7ft 6 straight strung grand, bought from a church hall for 300 smackeroos. It fitted nicely into a corner of the living room, without being obtrusive; it was just the right shape and fitted in next to the radiator. And had that antique historical smell; no cat had peed on it as far as I could discern.
But the upper strings were shot at. Since my wife worked at the local music shop, I obtained all the materiel necessary to restring and retune this historic instrument. Being an engineer (Submarines and naval guns) I considered my credentials were impeccable. And being only 30 or so at the time, I think you`ll all understand, even if you do shake your collective heads.
The keyboard came out easily enough; two large woodscrews held it in position. But something stuck. So I pulled a bit, with all the gentleness and care that Shipyard workers are known the world over for. And something snapped. It was a sticky up thingy attached to the key which was about 18 inches long. And was not made of steel, but wood.
To make a short story long, the action was called "Direct Action" which was soon superseded by presumably the "Indirect Action " used today. And Araldite fixed the broken hammer.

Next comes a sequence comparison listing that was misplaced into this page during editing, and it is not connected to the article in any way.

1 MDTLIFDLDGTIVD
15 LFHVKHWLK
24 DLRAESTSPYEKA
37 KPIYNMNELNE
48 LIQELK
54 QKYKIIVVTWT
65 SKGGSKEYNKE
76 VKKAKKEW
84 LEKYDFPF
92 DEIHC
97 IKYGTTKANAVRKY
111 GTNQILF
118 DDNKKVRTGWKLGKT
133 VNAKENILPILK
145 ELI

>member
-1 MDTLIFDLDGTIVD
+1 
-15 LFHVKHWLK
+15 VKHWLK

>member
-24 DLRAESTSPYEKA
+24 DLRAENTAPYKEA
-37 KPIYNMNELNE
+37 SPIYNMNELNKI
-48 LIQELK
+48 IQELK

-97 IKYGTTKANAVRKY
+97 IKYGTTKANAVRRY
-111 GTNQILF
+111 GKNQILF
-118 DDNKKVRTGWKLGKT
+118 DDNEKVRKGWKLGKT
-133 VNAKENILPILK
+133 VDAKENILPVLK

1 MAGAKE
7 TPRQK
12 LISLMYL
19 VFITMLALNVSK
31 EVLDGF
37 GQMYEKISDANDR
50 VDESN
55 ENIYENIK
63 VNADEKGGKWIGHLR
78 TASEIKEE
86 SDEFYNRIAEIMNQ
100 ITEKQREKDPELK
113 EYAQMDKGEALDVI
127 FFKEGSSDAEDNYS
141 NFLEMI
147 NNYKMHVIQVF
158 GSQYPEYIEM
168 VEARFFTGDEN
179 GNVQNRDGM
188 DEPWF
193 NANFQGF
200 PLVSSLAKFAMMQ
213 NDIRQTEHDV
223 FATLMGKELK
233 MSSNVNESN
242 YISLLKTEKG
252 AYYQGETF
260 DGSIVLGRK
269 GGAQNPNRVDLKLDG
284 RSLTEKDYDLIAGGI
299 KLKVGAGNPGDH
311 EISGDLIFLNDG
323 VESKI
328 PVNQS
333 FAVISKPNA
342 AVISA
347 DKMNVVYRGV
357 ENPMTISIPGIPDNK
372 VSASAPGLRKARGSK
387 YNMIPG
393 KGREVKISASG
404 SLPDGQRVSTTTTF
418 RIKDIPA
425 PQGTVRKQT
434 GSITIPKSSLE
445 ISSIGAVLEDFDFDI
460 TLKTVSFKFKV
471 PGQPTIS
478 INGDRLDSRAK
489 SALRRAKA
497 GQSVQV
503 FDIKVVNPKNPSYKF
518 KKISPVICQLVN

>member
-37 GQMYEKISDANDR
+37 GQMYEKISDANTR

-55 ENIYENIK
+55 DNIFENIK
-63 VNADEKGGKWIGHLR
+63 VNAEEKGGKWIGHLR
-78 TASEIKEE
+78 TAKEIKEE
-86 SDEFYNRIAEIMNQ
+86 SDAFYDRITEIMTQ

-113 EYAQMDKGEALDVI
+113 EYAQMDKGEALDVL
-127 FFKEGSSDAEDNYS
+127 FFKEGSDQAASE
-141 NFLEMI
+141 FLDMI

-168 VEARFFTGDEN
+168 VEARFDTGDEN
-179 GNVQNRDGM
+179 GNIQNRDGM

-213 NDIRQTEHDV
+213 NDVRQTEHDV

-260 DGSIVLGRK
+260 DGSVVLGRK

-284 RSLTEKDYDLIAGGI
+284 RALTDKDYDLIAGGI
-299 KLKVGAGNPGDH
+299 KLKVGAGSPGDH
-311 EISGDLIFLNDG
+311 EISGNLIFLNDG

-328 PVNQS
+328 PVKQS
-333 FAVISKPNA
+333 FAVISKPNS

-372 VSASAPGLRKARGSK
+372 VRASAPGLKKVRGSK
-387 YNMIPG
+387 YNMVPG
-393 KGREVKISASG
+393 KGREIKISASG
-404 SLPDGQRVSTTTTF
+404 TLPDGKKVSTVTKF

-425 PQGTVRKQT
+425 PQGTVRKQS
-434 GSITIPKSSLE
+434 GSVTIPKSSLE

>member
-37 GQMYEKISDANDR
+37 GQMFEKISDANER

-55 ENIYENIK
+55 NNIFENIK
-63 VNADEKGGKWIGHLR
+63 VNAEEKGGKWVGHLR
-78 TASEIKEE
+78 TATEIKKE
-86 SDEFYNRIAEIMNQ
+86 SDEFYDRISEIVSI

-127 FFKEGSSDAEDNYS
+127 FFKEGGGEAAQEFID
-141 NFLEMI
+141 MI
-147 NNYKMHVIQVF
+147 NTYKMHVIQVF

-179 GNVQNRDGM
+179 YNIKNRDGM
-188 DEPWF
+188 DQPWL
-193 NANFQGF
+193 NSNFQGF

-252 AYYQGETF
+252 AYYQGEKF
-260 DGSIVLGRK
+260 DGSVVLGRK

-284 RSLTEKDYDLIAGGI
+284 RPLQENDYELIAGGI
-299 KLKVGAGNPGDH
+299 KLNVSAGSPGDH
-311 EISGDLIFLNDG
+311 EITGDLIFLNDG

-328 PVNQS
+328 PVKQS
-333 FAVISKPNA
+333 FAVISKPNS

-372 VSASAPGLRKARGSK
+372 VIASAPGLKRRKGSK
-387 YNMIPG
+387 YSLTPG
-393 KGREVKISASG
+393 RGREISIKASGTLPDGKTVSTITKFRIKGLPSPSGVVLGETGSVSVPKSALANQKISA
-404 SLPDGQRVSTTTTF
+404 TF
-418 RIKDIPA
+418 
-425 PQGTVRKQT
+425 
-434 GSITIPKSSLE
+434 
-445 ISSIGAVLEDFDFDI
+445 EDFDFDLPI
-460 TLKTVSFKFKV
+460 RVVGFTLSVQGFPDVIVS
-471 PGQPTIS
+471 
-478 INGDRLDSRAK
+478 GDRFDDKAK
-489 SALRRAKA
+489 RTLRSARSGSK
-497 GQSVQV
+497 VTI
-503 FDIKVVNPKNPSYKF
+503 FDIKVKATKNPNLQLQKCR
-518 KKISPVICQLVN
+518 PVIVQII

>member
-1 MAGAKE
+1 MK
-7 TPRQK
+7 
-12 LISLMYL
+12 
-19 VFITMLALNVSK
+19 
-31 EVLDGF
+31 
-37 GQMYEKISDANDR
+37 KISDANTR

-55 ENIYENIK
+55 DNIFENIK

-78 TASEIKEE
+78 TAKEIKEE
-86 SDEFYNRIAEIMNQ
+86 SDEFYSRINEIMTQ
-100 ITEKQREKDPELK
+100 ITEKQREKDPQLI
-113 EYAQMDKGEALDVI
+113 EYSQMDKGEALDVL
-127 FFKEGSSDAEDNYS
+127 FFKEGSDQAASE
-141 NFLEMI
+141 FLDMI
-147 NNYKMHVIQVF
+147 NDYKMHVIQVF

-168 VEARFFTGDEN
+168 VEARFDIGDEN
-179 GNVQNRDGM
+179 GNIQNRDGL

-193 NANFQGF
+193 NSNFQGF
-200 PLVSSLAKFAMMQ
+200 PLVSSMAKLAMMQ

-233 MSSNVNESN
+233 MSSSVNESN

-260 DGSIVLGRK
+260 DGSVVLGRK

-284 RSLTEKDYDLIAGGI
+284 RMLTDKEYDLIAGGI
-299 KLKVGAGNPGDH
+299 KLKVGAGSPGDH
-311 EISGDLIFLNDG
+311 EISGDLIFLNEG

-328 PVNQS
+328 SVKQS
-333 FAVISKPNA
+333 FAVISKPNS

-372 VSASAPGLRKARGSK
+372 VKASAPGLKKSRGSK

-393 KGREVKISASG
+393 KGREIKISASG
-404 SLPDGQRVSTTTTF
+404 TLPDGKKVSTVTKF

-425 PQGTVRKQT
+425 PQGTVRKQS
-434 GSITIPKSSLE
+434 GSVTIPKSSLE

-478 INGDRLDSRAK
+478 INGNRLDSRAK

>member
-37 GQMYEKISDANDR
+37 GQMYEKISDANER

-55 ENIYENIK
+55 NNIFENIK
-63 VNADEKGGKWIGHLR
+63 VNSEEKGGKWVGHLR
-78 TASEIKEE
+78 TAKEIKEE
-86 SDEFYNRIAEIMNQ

So I strung the strings as they do on more modern pianos. One string does two so to speak. And I used 12 tuning forks and the rubber thingys which isolated the strings from vibrating when you didn`t want `em to.
Suffice to say, it was sorta playable and had a beautiful tone though the top notes were lacking in volume and string length. A Bottom of the Range Broadwood, maybe. But you could play Chopin on it (slowly) and Moonlight Sonata. Which sent my young lad off to sleep quite nicely. Job done, I thought, even if the soundboard did wake me up at night. Sounded like a gunshot. I never did find the crack, but toyed wi the idea of using a plywood replacement. Suitably stained and varnished of course.
It had to go when we moved house. We got what we paid for it. I`ll put some pictures on here if I can find `em . . .Happy Days
Edited by peterws (02/18/13 07:20 PM)
"I'm playing all the right notes � but not necessarily in the right order." Eric Morecambe